IF YOU LIVE in Minnesota or Wisconsin, how are you prepping for Monday’s mega storm? Are you ready?

© Copyright 2014 Audrey Kletscher Helbling

 

A snow day in Faribault February 21, 2011

“YOU DIDN’T BELIEVE ME. Give me a high five.”

That’s how the 17-year-old reacted at 7:07 this morning after learning that Faribault schools are closed today because of a snow day.

I wish I had been the one to deliver the good news to him, to a boy who typically lingers in bed until he risks being late for school, which he was one day recently, on a Thursday “late start” day of all days.

But this morning my son heard the “no school” news from his dad, who is currently blowing the eight or nine or 10 inches of snow from ours and our neighbor’s driveways.

Upstairs, the teen is likely back in dreamland and I’ve had a pleasant start to my morning with no snarling, no crabbing, no frowns or grumpy face.

Ah, yes, I love snow days.

© Copyright 2011 Audrey Kletscher Helbling

 

Snow in Minnesota, again February 20, 2011

UP UNTIL ABOUT 45 minutes ago, snow was falling fast and furious here in Faribault, at a rate of an inch an hour.

Visibility had dwindled to a block in town. As for the country, I wouldn’t even want to guess.

But now, shortly after noon, the snow flakes aren’t as thick or as heavy and conditions have improved. Perhaps this is simply a lull in a storm predicted to drop up to 15 inches of snow here in southeastern Minnesota, more in southwestern Minnesota, “more” being 20 inches.

My area of Minnesota is currently under a winter storm warning until noon Monday.

In southwestern Minnesota, where my mom and other family members live, a blizzard warning has been issued. Snow and winds have created difficult driving conditions and low visibility on the prairie, according to information I just read on the Minnesota Department of Transportation website. I expect that snow gates, if they have not already been lowered across roads like Minnesota State Highway 19, will soon be put in place. That means you do not travel those roadways without the risk of a hefty fine. Prairie people, for the most part, understand the dangers of traveling in a blizzard and stay put.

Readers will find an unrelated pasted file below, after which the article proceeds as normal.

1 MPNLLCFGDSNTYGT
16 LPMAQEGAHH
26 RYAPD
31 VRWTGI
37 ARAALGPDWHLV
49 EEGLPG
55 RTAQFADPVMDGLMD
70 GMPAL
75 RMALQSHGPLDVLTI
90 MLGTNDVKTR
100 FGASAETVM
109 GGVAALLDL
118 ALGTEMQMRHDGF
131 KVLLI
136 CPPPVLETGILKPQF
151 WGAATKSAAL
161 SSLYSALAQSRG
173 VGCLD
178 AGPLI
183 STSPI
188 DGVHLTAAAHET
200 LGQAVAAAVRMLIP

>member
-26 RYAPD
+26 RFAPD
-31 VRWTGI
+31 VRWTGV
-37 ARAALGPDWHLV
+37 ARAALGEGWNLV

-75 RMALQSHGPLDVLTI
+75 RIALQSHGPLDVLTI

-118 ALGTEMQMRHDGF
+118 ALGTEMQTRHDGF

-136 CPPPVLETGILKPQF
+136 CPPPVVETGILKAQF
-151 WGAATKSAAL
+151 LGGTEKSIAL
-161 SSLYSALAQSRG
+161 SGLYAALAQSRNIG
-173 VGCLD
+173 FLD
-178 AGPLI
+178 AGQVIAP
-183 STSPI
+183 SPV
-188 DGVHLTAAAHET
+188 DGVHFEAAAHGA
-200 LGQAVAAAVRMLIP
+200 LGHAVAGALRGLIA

I expect to spend my day holed up at home, wrapping up writing projects for Minnesota Moments’ spring issue. It’s a good day to do that and a good way to avoid working on income tax. I detest rounding up tax information and, this year, have put off the awful numbers task longer than normal.

On the way home from church, my husband and I stopped at the grocery store, a busy place at 10 a.m. As we entered the store, we were greeted by a shopper who just smiled and said, “Here we go again.” He was, of course, referring to the snow.

Then, a half hour later as we exited the store with our bread and other food packed into three bags, a cart-pusher, who was struggling to gather grocery carts in the snowy parking lot, declared, “Winter all over again.”

See the common word in their statements? That would be “again.”

Yup, here we go again.

I WOULD LOVE TO HEAR reports about weather conditions in your area. So submit a comment.

 

I APOLOGIZE for the lack of current photos, but I am without my Canon for a week while it is being cleaned.

© Copyright 2011 Audrey Kletscher Helbling

 

The snow angels of rural Minnesota December 22, 2010

THEY ARE THE ANGELS of rural Minnesota.  The volunteer firefighters. The volunteer first responders. The volunteer ambulance crews.